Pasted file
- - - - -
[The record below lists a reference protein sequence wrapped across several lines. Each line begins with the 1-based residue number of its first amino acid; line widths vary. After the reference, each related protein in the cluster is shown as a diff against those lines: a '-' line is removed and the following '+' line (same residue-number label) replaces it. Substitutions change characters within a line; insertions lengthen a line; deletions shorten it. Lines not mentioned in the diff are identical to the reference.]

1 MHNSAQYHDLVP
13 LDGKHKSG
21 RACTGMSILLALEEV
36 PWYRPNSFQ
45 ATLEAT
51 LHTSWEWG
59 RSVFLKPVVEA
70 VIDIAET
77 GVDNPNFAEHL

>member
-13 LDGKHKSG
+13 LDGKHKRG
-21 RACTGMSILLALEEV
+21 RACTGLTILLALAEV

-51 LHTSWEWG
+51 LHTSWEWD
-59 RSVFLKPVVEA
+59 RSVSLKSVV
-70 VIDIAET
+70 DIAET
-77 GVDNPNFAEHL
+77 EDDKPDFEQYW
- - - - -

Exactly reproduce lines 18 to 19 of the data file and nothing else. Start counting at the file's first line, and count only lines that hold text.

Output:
-59 RSVFLKPVVEA
+59 RSVSLKSVV